According to Cox, ‘advanced payment financing’ is one structure that traders use to finance the buying and selling of commodities. Within this mechanism, commodity trading companies do not have to use cash for their trading businesses.

In addition, the advanced payment finance facility has a self-liquidating characteristic, as opposed to balance sheet lending or issuing a loan to a business made against future cashflow expected from its current asset accounts. The other structure is called ‘pre-export financing’, which commodity producers mainly use for working capital. Lenders might take the credit risk of borrowers or of fronting banks that tend to have stronger creditworthiness.

Historically, trade finance has been a bank-dominated segment. However, there have been regulatory changes in the market since the global financial crisis that have impacted financial institutions and opened opportunities for those offering alternative funding.

“The mining industry, alongside the larger commodity sector overall, has been through a rough patch for the last couple of years,” Oskar Lewnowski, Orion Resource Partners’ chief executive, told PDI earlier this year. His observation is that most of the large banks stopped ‘project lending’ for the mining space as the capital adequacy ratio required for such activity has been toughened.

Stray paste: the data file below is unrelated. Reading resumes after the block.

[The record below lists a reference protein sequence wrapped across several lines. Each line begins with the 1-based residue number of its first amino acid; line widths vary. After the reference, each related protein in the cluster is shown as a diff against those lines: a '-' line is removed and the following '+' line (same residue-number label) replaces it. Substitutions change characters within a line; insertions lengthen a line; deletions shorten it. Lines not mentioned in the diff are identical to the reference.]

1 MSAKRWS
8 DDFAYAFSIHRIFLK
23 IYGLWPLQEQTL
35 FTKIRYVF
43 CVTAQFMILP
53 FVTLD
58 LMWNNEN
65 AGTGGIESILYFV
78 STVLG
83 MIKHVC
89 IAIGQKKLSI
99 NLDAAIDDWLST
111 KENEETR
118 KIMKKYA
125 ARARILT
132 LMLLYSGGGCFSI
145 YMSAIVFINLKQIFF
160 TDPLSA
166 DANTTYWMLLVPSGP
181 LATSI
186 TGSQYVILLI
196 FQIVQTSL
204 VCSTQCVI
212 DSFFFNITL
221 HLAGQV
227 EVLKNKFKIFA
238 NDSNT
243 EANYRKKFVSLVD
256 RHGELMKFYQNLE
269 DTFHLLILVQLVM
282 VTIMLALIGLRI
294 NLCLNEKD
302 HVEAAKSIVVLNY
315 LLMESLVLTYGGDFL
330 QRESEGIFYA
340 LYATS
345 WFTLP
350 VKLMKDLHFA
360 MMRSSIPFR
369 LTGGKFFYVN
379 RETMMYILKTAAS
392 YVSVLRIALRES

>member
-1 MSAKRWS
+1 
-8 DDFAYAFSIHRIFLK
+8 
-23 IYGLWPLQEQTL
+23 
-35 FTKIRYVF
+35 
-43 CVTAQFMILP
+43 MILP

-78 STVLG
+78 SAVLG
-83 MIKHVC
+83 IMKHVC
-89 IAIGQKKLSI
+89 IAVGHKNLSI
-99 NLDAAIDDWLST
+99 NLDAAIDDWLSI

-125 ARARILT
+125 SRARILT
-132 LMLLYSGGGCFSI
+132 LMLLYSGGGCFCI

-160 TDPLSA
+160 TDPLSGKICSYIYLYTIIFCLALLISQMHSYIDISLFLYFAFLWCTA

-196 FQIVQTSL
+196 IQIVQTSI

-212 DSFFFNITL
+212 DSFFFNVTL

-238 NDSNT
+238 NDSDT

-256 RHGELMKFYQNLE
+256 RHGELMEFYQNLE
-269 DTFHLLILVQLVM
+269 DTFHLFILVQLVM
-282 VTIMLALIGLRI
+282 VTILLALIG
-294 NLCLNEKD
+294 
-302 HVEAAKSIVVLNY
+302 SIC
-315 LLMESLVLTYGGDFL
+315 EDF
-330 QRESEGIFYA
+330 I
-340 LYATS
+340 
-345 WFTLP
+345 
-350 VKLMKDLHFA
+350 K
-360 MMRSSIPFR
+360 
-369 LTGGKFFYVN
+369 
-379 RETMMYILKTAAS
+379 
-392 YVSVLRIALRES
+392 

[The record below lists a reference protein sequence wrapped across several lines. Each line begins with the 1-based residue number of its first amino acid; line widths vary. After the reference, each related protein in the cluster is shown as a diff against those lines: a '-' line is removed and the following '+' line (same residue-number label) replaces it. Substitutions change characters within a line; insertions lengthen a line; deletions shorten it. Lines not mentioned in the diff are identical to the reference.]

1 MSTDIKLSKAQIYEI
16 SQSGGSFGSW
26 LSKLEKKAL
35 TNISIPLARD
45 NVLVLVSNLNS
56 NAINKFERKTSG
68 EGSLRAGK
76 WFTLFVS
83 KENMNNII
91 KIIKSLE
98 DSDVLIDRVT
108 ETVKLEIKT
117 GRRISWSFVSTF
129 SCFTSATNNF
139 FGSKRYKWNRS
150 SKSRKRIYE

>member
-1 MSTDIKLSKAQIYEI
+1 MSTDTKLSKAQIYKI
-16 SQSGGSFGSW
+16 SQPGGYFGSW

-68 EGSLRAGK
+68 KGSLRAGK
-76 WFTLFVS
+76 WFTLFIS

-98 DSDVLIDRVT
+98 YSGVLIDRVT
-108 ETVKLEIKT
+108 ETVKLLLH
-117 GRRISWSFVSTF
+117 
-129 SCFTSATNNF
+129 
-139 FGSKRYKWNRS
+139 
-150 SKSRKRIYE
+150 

Orion Resource Partners is a New York-headquartered metals and mining sector specialist lender that provides alternative financing to commodity producers via its production-linked investments based on royalties, stream contracts and off-take agreements.

Its second global mine finance fund, Orion Mine Finance Fund II, held a final close on $2.1 billion on 9 February having completed six investments, according to a company statement. Transactions from Fund I include Osisko Gold Royalties, a Quebec-based intermediate mining royalty and streaming company, and a mine site called Sasa located in Macedonia. The mine financier exited both transactions in 2017.

“It remains true that there are still numerous companies with tight cashflows,” Lewnowski adds. “This has led to a lot of talk in the industry about consolidation, although transaction volume has not borne this out.”